Will Bishops Lose Their Tax Exempt Status for Pushing for Romney?

From the Religion News Service:

A public watchdog group is charging the U.S. Conference of Catholic Bishops with openly politicking on behalf of Republican presidential candidate Mitt Romney and it wants the Internal Revenue Service to explore revoking the hierarchy’s tax-exempt status.

“In completely unqualified terms, the IRS should immediately tell the Conference of Catholic Bishops that the conduct of its members is beyond the pale,” said Melanie Sloan, executive director of Citizens for Responsibility and Ethics in Washington (CREW).

“If the Catholic bishops would like to continue receiving the tremendous tax benefits on which they rely, they should follow U.S. law and stay out of American politics,” Sloan added in a statement last Friday (Nov. 2) announcing the complaint.

Sloan argued that last-minute appeals by numerous bishops had crossed the line into electioneering. She named several prelates, including Bishop Daniel Jenky of Peoria, Ill., a fierce critic of President Barack Obama, who ordered his priests to read a letter at all Masses on Sunday that sharply criticized Democratic policies and warned that Catholics who voted for those policies would endanger their eternal salvation.

A few thoughts here:

The first is that the USCCB doesn’t endorse a particular candidate as a body. Individual bishops who represent a particular diocese are another matter. One stated that Catholics voting for the President would put their soul in jeopardy. Others put pressure on Catholics to vote against the President for his stances on abortion, gay marriage and the HHS mandate (or the issue of religious freedom). Meanwhile on the other side, many black protestant churches openly touted the President and are far more apt to make such statements. Billy Graham openly plugged his preference for Governor Romney and one small non denominational church posted “Vote for the Mormon, not for the Muslim.” Interesting that this last one is both partisan and incorrect.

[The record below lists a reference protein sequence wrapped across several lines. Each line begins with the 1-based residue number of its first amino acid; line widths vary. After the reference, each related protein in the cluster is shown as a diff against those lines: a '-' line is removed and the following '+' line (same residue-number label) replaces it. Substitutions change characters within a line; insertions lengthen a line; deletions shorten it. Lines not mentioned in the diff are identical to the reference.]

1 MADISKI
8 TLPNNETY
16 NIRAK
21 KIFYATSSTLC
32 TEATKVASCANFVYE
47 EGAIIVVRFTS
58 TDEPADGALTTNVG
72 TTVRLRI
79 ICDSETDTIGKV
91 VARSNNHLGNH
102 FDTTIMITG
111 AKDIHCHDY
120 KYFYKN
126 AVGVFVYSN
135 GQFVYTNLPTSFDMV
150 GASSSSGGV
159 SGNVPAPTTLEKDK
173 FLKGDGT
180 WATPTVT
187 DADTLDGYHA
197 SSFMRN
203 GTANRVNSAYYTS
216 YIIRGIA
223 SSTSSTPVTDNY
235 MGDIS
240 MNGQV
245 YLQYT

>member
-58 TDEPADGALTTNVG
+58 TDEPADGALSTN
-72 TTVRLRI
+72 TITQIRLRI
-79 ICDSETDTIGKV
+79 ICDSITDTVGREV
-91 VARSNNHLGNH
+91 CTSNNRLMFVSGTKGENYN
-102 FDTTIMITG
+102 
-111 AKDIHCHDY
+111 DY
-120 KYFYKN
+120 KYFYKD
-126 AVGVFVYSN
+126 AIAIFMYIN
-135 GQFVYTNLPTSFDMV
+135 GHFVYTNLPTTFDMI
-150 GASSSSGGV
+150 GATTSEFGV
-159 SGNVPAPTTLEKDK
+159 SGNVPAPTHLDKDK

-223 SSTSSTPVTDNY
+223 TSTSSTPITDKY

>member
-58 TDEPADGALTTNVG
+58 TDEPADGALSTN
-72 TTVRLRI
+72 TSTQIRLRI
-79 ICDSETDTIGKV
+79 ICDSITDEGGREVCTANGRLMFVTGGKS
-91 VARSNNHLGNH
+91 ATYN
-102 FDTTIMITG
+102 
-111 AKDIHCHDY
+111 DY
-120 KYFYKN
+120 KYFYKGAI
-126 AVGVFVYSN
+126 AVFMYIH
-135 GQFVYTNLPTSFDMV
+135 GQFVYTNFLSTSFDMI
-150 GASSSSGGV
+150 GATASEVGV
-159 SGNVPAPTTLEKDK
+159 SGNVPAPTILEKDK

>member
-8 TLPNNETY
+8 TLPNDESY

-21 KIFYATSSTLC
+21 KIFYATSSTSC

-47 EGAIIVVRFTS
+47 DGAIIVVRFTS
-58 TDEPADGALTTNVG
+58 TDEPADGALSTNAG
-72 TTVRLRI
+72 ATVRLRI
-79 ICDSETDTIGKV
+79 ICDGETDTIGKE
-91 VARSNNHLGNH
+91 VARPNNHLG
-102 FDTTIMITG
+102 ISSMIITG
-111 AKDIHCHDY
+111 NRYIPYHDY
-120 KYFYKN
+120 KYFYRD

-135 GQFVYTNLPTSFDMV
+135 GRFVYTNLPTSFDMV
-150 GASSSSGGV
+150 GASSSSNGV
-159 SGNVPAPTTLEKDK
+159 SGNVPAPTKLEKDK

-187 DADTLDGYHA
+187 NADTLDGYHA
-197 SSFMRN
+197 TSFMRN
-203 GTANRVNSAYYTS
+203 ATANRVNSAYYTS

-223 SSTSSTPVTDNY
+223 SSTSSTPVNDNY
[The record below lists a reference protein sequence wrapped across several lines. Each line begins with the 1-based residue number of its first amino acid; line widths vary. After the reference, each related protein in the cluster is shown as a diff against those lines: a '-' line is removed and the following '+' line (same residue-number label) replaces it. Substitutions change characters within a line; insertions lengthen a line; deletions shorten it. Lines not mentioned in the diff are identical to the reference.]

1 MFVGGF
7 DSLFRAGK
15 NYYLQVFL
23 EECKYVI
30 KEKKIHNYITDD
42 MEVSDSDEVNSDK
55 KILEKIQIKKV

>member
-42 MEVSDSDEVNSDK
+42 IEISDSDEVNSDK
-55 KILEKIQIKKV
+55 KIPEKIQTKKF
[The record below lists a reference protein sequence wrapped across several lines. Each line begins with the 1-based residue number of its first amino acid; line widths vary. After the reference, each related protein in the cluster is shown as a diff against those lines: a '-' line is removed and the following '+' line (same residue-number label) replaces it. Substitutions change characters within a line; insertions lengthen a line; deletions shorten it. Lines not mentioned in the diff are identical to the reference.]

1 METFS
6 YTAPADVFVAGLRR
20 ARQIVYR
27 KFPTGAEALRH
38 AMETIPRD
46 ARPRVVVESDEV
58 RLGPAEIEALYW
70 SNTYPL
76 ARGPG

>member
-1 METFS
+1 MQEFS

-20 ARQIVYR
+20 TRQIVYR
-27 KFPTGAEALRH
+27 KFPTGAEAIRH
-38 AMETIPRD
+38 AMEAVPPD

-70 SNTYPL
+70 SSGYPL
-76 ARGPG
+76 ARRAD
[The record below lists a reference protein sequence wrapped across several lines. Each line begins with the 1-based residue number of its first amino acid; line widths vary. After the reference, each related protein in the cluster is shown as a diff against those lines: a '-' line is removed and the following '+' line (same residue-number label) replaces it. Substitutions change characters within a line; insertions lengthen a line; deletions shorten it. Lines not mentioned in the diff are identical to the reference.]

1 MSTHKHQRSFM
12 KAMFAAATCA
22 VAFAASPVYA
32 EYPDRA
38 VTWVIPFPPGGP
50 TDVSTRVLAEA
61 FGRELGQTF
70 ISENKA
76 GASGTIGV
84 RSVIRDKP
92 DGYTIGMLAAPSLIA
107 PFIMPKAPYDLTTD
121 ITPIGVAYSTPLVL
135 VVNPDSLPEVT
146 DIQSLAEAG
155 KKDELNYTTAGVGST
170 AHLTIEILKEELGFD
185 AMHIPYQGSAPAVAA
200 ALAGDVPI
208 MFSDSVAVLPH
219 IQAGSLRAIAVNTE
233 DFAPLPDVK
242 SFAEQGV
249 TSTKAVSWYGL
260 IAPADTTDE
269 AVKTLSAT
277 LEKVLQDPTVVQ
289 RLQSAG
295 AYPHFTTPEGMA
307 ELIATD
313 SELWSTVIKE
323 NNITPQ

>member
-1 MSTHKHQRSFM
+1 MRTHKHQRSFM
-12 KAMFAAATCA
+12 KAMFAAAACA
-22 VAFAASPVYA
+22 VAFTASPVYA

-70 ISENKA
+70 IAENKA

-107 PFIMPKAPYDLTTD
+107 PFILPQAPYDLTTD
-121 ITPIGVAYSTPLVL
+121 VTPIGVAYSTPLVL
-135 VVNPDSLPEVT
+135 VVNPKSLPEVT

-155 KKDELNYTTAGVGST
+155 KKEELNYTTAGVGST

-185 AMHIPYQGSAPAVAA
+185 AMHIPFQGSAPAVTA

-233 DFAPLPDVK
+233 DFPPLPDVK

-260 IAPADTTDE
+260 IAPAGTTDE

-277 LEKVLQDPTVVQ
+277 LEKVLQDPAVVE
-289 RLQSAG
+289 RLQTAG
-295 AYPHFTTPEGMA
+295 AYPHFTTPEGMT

The question, as regards this particular situation, places individual Bishops and/or clerics in the crosshairs and it looks like someone will be holding them to greater accountability.

It seems to me that Bishops and other clerics need a media expert who can be a bit more covert about their intentions. For example, one should name an issue, not a candidate. One should call on the fallacies of BOTH candidates if they name one over the other. The USCCB often touts that they don’t endorse any candidate and perhaps that mandates all bishops to use the same language.

Lastly, I have two final points. One is that the hatred for the President from the right wing holds no bounds both within and outside of the church. That needs to change within the church or we will face having to work with the government from the cheap seats. Governing is choosing, governing is compromise–by design. We are not going to win every time in our efforts with the executive branch or with the other two branches of our government. Abortion will not be illegal overnight and health care packages may indeed not be mindful of our positions on contraception. But that merely puts the ball in our court to decide what we might do, despite those obstacles and more importantly, how we might do that peacefully.